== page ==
Belgium, Austria and Germany – where heavy regulation is often favoured – have the union’s most tightly restricted accountancy professions.
The research emerges as debate surrounds the extension of regulation for accountants across Europe. Moves have emerged to create a new pan-European regulator as a way of fending off the attentions of the US Public Oversight Board which has shown signs of wanting to oversea accountants in Europe.
Under statistical indices developed by the Institute for Advanced Studies, Vienna, Belgian accountants have the top regulation burden of 6.3, while the laissez-faire Danes score a light 2.8, and Britain 3. Germany scored 6.1 and Austria 6.2.
The survey was based on responses from national professional associations, and assessed regulations on market entry and conduct. These included rules on fees, (fixed prices, minimum or maximum prices), advertising and marketing, inter-professional collaboration, geographical locations and practice organisation, for instance on the establishment of branch offices.
There was a wide spread of results in between, for instance France (5.8), Italy (5.1) and Spain (3.4). Ireland was level with the UK on 3, Scandinavian countries were liberal, with Sweden at 3.3 and Finland 3.5. For other smaller countries, the Netherlands scored 4.5, Luxembourg 5, and Greece 5.1. Figures were not available for Portugal.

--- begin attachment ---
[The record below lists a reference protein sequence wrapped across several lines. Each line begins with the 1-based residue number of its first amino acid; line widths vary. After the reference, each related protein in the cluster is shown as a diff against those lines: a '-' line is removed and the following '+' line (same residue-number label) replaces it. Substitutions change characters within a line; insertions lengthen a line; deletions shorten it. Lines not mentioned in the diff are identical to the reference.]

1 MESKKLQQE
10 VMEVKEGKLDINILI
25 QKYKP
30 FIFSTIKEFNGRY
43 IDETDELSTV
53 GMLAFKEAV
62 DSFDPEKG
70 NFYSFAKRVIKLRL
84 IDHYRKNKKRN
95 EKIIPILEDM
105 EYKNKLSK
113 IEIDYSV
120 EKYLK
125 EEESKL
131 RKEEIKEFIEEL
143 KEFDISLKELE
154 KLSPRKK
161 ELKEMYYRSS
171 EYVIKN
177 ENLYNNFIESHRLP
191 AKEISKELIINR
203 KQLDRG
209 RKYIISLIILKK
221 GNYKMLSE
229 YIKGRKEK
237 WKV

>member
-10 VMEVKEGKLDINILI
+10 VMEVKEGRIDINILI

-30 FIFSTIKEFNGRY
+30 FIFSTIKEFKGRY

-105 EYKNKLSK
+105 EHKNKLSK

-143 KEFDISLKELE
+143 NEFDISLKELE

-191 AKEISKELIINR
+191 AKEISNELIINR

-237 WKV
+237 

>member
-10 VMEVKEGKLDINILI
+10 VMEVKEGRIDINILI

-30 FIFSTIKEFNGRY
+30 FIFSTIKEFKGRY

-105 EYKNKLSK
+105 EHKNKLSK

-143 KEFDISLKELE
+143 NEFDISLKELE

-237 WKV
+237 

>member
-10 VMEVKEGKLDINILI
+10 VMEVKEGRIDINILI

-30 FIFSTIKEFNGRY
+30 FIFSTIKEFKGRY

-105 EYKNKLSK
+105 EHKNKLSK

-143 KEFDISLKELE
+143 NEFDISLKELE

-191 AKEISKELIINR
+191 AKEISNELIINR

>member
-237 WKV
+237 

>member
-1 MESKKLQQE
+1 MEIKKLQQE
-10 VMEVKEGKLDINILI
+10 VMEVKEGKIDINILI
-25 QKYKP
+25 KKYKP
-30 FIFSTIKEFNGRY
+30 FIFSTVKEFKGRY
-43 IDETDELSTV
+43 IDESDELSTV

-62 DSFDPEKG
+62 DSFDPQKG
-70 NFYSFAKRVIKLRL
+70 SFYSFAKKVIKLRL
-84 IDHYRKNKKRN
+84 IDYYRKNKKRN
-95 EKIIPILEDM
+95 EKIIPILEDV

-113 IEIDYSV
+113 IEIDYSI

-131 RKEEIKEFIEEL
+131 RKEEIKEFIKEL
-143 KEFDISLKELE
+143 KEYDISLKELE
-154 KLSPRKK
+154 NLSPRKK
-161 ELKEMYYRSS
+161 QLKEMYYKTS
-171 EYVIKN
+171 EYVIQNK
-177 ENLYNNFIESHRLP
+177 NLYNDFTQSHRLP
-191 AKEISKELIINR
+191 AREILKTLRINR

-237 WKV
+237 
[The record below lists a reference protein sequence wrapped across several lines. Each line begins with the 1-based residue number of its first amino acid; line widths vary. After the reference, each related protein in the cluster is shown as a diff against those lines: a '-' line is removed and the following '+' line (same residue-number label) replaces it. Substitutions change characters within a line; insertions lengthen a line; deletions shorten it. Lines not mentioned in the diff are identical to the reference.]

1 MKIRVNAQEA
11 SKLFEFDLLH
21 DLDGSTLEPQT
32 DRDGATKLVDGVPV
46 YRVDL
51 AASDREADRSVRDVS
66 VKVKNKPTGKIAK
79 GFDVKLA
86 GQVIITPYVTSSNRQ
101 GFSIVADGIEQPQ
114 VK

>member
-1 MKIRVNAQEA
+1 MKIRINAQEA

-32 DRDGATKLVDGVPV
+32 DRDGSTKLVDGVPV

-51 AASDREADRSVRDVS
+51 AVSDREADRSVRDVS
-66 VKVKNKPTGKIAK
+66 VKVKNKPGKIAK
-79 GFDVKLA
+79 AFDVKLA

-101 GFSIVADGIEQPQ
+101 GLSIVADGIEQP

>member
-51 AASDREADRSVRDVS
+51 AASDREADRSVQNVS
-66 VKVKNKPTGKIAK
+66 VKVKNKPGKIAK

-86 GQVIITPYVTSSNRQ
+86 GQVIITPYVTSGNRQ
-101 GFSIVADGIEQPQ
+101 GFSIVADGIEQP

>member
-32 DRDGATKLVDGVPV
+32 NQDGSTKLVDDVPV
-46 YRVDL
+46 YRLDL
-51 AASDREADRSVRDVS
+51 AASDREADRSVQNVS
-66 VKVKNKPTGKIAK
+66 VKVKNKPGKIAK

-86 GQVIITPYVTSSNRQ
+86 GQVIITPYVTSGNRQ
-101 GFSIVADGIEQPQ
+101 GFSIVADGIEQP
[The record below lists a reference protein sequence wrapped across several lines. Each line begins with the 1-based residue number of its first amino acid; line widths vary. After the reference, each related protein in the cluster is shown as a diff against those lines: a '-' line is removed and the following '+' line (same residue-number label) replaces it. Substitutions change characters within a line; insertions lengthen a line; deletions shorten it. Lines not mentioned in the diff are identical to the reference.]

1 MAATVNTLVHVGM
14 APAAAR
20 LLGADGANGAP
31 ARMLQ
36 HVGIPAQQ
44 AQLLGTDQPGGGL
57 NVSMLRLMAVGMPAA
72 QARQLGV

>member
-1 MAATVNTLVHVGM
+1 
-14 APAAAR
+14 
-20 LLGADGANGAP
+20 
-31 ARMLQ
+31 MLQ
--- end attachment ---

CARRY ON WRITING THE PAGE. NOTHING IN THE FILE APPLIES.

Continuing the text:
The institute concluded that lower regulation was better, because there was evidence that it encouraged the growth in legal services, without leaving consumers unprotected.
There was evidence that low regulation regimes led to accountants earning less, but that there was a ‘proportionally higher number of practising professionals generating a relatively higher overall turnover’.
EU competition commissioner Mario Monti said: ‘Professionals would also gain from healthy competition. (They) may be better able to adapt their services and innovate to meet the evolving needs of the users.’
A new regulator for Europe has polarised member states of the European Union. The German audit body, Institut der Wirtschaftspruefer, has thrown its wait behind a new body which it envisages having five members approved by the EC.
UK auditors have so far said they have no interest in ‘another layer of regulation’ and have offered no support for the German backed plan.
The board would register all European audit firms, review the quality of oversight in EU states and file suits against national oversight bodies if necessary.
However, Europe is already looking as if it may be acting too late. Despite months of lobbying by UK accountants, the US Public Oversight Board has told the Securities and Exchange Commission that it wants all foreign accountancy firms working for companies listed in the United States to be registered there too.
It remains unclear the extend to which a registration programme would bring foreign auditors and accountants under the influence of broader US regulation. But the board has indicated it wants to register firms from Europe, Asia and the Middle East.
The UK is however, going through its own regulatory upheavels with apparent opposition from Europe. There is a powerful drive to win a cap for the audit liabilities carried by British audit firms. However, on a recent visit to London, internal markets commisson Frits Bolkestein made it clear that he felt unlimited liability provided a ‘driver for quality’.
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